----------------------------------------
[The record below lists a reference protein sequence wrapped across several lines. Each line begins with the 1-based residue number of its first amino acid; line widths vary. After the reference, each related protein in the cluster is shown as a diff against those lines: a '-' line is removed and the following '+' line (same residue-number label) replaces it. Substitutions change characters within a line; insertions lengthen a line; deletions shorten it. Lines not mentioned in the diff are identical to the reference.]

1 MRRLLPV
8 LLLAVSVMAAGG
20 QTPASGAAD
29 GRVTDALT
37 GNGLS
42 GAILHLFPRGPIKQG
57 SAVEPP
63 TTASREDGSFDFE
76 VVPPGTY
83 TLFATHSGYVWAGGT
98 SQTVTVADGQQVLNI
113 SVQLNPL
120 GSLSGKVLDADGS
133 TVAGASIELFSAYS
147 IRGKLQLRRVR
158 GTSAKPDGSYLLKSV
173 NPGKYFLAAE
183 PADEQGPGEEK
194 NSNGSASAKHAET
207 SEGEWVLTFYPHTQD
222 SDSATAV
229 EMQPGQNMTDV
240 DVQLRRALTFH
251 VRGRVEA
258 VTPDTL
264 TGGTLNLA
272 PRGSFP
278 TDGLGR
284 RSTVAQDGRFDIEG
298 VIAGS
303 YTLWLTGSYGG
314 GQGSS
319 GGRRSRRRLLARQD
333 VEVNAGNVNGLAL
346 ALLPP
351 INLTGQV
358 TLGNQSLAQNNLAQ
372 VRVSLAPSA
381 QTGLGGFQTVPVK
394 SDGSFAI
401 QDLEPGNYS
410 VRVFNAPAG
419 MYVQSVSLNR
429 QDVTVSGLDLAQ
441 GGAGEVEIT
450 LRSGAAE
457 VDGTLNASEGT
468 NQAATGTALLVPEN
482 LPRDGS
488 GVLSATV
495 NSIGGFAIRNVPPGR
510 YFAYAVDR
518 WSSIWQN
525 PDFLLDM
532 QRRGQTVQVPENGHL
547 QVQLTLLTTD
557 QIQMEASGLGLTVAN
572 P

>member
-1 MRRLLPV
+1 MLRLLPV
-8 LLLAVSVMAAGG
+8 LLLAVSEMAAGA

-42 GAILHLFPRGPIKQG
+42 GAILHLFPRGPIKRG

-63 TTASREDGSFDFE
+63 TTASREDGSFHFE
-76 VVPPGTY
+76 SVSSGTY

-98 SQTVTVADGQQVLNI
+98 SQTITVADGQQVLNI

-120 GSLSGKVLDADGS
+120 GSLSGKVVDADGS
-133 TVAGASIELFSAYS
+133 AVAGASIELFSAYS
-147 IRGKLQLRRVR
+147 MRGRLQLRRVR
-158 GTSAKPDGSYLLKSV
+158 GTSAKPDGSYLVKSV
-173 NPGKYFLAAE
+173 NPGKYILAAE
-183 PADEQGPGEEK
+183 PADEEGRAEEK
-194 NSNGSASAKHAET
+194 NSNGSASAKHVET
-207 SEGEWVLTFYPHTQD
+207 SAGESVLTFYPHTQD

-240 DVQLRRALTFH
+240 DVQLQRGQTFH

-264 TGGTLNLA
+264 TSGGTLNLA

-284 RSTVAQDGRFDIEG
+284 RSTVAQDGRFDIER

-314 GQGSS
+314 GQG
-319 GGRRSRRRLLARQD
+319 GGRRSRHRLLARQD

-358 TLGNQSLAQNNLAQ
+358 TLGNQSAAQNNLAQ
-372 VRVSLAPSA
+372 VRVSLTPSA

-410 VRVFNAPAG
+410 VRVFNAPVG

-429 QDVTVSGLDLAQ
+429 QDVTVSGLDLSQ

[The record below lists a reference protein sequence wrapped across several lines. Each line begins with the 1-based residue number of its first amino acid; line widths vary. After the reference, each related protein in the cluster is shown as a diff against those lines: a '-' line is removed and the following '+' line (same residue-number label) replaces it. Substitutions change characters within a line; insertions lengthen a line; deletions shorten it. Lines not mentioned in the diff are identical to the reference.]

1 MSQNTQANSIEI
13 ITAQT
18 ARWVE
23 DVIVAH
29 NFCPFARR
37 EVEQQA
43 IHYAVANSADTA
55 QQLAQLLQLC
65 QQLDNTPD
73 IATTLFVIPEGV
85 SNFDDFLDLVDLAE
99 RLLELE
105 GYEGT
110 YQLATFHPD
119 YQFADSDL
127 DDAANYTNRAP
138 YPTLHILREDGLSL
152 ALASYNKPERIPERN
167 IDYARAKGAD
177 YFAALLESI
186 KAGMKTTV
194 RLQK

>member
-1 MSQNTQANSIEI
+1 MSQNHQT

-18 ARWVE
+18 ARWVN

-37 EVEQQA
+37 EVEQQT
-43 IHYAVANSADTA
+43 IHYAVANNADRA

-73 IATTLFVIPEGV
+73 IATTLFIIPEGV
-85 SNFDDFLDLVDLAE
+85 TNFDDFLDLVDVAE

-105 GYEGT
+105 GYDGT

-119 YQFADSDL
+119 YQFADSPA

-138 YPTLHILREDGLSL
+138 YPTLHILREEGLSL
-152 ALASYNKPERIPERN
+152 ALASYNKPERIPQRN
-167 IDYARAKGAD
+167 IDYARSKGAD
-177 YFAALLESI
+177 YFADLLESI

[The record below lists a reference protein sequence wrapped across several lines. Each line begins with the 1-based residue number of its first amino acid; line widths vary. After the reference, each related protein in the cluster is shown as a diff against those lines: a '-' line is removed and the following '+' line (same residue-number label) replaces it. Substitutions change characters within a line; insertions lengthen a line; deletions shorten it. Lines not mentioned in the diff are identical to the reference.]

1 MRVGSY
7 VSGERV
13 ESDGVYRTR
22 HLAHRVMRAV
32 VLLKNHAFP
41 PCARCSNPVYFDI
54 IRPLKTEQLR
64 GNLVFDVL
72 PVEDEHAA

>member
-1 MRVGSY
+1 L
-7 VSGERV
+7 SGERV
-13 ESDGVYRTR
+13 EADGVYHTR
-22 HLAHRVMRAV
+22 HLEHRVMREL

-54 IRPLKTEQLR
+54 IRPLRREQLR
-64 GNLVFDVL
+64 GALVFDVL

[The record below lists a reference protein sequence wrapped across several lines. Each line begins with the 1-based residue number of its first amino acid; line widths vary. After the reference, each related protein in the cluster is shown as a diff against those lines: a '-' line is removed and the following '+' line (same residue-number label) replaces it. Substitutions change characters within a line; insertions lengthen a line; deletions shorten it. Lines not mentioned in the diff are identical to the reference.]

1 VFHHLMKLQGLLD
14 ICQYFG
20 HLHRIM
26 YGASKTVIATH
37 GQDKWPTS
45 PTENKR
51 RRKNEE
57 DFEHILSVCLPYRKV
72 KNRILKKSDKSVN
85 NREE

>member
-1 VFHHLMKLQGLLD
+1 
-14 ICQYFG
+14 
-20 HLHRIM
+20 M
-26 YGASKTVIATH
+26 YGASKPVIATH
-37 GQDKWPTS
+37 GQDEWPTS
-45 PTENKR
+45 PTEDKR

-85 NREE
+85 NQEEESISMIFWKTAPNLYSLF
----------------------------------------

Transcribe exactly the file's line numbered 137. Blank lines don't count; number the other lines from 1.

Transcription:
-43 IHYAVANSADTA